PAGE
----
Chinese Foreign Minister Wang Yi has wrapped up an African tour which took him to Madagascar, Zambia, Tanzania, Republic of Congo and Nigeria at a time when China-Africa co-operation is going from strength to strength.

The foreign minister's visit was in keeping with China's nearly three-decade-long diplomatic tradition of making Africa the minister's first overseas destination each year.

Such a tradition signifies that "China always regards developing countries as the cornerstone of its diplomacy and Africa its priority", Wang said during the visit.

China announced 10 major co-operation plans which are aimed at helping Africa realize industrialization and agricultural modernization, at the Johannesburg summit of the Forum on China-Africa Co-operation (FOCAC) in December 2015.

China also promised 60 billion US dollars as funding support to see these plans through. The implementation of these plans has constituted a new driving force for the China-Africa co-operation, Wang said while in Zambia.

The co-operation has witnessed fast growth since then, with many Chinese companies coming to Africa to invest and establish plants. From the December 2015 Johannesburg summit to July, 2016, the agreements signed in various fields between China and Africa were valued at over 50 billion USD.

Wang said in this process "three new changes" had emerged in terms of China-Africa co-operation. A government-led pattern has gradually evolved into one where the market plays a major role. General merchandise trade has been gradually upgraded to production capacity co-operation, processing and trade. There is also a gradual shift from basic project contracting to investment, construction and operation.

Many China-funded mega projects in Africa were completed in 2016, paving the way for materializing the ambitions laid out at the summit. Among them are the 752.7-kilometre Ethiopia-Djibouti Railway, Nigeria's 186.5-km Abuja-Kaduna standard gauge railway and Tanzania's 680-metre-long, six-lane Nyerere Bridge, the largest cable-stayed cross-sea bridge in East Africa.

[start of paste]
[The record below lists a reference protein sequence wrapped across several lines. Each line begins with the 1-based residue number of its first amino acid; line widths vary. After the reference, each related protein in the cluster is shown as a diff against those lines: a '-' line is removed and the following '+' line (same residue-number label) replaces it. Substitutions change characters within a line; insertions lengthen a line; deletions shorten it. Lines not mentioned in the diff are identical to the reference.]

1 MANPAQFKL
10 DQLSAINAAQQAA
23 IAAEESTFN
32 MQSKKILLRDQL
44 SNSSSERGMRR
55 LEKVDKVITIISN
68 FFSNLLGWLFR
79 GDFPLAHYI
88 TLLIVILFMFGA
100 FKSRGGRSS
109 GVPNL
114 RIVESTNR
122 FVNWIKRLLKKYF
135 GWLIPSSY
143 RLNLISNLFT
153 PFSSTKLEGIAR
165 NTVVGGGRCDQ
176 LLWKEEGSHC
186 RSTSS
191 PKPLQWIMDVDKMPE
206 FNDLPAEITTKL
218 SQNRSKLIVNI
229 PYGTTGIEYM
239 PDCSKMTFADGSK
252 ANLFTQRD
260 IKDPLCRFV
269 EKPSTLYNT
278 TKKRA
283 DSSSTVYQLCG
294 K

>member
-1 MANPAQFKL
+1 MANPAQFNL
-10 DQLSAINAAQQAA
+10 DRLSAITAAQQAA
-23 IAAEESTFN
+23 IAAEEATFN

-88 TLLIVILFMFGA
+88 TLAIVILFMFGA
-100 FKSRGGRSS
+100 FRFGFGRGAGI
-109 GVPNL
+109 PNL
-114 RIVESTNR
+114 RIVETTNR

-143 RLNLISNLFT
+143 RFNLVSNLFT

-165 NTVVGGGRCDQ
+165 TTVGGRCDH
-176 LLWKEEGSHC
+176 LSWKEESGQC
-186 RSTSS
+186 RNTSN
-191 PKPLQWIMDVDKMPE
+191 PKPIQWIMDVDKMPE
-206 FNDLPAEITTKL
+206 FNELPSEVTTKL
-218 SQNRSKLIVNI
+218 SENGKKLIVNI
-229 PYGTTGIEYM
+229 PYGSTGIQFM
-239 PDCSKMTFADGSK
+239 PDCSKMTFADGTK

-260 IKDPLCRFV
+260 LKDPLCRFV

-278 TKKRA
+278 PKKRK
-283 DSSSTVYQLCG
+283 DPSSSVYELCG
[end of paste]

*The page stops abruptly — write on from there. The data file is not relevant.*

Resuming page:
China, Zambia and Tanzania will work together to revitalize the Tanzania-Zambia Railway (TAZARA), built with Chinese assistance in the 1970s and a monument to the China-Africa friendship.

Through comprehensive reform of the management system, effectively linking the railway to ports and building an industrial economic belt along the railway, it is hoped that the 1,860-km TAZARA line will gain renewed vigour and contribute to helping Tanzania, Zambia and other African countries realize independent and sustainable development.

In Madagascar, Wang said that China welcomed African countries to join the Belt and Road Initiative. China has already started to explore cooperation opportunities with a number of African countries, especially those on the east coast of Africa and has achieved positive progress in this regard.

With the deepening of co-operation, the African continent will get more development benefits from this co-operation, said Wang.

As Africa's largest island and an important country, Madagascar is geographically nearest to China among African countries. Madagascar had direct links with the ancient maritime Silk Road in history, which makes it a natural extension of the 21st Century Maritime Silk Road.

The Belt and Road Initiative, proposed by China in 2013, aims to build a trade and infrastructure network connecting Asia with Europe and Africa along the ancient Silk Road trade routes. It has won support from more than 100 countries and international organizations.

China would help the Republic of Congo build a special economic zone (SEZ) in the port city of Pointe Noire, Wang said.

The Pointe Noire SEZ would draw upon China's rich experience in development, and turn into a flagship programme for China-Africa production capacity co-operation.

The current complexity in global politics and economics has brought many uncertainties to the peace and development of the African continent, as well as new opportunities, Wang said while in Nigeria.

China has the desire and capacity to make new contributions to Africa's peace and development through deepening its co-operation with the continent, he added.

"Unlike other development partners, the Chinese are investing in infrastructure and industries which could help propel Tanzania to middle income status by 2025," Gaudence Mpangala, professor at the Ruaha Catholic University in Iringa Region, told Xinhua.